Former Attorney General William Barr said he believes special counsel John Durham is uncovering "seditious" activity.

The trial of Democratic cybersecurity lawyer Michael Sussmann has shown how Hillary Clinton's 2016 presidential campaign and its allies spread theories tying rival Donald Trump to Russia in the final months of the election, providing evidence for those who have long argued there was a so-called Russiagate plot to undermine Trump's candidacy and later his presidency.

This Alfa-Bank matter tied to the Clinton team may not have spurred the FBI's investigation into Trump's links to Russia, but Barr said he accepted the chance to become attorney general, his second stint, because he believed a "constitutional crisis" was afoot. Barr took charge of the Justice Department in February 2019, overseeing the roll-out of special counsel Robert Mueller's Trump-Russia findings, and appointed Durham to investigate the origins and conduct of the Russia inquiry, dubbed a "witch hunt" by Trump.


"I think whatever you think of Trump, the fact is that the whole Russiagate thing was a grave injustice. It appears to be a dirty political trick that was used first to hobble him and then potentially to drive him from office," Barr told BlazeTV host Glenn Beck in a recent episode of his podcast.

Barr also said, "I believe it is seditious," but he stressed criminality would have to be determined in court.

Sussmann is charged with lying to the FBI about whom he was representing when, in September 2016, he presented internet data that suggested a now-discredited link between Trump and a Russian bank. In particular, Sussmann was indicted for allegedly concealing his clients — Hillary Clinton's 2016 presidential campaign and “Tech Executive-1,” known to be former Neustar executive Rodney Joffe — from FBI general counsel James Baker. Sussmann denies lying to the FBI and has pleaded not guilty.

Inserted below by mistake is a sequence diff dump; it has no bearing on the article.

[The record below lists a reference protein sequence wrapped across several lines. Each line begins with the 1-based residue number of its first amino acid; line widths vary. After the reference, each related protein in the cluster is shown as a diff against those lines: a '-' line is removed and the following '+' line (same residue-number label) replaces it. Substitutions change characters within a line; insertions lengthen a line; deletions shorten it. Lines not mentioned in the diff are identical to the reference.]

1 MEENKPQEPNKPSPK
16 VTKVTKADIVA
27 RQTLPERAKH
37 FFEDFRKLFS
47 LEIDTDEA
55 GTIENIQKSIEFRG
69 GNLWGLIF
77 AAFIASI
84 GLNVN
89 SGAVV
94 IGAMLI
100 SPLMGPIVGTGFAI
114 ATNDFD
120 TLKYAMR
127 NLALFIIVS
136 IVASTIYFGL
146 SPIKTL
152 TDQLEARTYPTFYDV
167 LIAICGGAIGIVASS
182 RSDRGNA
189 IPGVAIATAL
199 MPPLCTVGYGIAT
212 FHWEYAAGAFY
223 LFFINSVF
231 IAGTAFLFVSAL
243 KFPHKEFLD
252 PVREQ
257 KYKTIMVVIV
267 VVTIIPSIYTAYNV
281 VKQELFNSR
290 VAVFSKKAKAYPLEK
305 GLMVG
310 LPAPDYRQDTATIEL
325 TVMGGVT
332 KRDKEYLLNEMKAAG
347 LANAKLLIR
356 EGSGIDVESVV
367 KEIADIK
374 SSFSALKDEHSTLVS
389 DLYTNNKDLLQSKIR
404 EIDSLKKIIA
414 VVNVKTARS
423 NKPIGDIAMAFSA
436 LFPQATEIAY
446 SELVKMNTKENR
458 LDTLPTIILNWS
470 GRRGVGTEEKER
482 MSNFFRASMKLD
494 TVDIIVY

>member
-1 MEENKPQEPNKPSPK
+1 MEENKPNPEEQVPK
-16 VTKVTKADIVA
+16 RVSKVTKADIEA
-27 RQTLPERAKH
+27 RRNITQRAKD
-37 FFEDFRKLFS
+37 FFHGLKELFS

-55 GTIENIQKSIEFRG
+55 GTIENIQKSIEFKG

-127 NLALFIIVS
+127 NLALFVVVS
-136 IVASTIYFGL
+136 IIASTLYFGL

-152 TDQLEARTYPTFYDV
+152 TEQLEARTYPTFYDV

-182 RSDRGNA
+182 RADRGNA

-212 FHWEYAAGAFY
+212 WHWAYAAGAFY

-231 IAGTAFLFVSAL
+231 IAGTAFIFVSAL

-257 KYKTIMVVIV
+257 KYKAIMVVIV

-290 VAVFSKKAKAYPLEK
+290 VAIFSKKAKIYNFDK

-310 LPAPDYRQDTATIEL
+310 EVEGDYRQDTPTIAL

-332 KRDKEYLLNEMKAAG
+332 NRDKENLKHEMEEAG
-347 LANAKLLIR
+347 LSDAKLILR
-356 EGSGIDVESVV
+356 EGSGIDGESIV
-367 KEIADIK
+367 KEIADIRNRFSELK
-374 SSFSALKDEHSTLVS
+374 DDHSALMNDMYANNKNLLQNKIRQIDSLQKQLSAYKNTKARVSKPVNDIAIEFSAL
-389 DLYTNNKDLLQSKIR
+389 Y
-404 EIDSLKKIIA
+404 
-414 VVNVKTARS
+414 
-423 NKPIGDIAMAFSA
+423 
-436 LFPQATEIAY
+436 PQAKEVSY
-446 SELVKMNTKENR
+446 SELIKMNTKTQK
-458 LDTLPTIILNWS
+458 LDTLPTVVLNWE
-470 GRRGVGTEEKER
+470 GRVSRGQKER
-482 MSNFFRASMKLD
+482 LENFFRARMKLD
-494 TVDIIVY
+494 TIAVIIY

His trial took place over the last two weeks in a Washington, D.C., federal court, and the jury has begun deliberations.

One revelation during the trial came from Robby Mook, the campaign manager for Clinton in 2016, who said the candidate personally signed off on sharing since-debunked Trump-Russia allegations related to Alfa-Bank with the media during the election. During the trial, Mook admitted he was not confident in the veracity of the Alfa-Bank claims when the decision was made to share them with the press but claimed the media would help vet the information. “We wanted the American people to know about it, yeah," he said when asked if the campaign was pleased the allegations were published. No one who was a member of the Clinton campaign has been charged with any crimes in Durham's investigation.


Although Durham left his role as U.S. attorney after the Trump administration ended, the Biden administration let the inquiry continue after Barr appointed him special counsel. The endeavor has been criticized by Democrats and some legal observers, who claim the inquiry is meant to undercut Mueller's investigation into ties between the Trump 2016 campaign and Russia.

Durham has one other active prosecution: a case against a key source for British ex-spy Christopher Steele's anti-Trump dossier. Research for the now-discredited dossier was funded by the Democratic National Committee and Clinton’s 2016 campaign. The two were fined by the Federal Election Commission for not properly disclosing those expenditures. Durham has obtained a single guilty plea, which came from former FBI lawyer Kevin Clinesmith, who admitted to altering an email about a Trump campaign aide under government surveillance.

Barr suggested the lingering cloud of Russian collusion had wide-ranging consequences that stretch to this day with Russia's war in Ukraine.

"It was a gross injustice, and it hurt the United States in many ways, including what we're seeing in Ukraine these days. It distorted our foreign policy, and so forth," he said.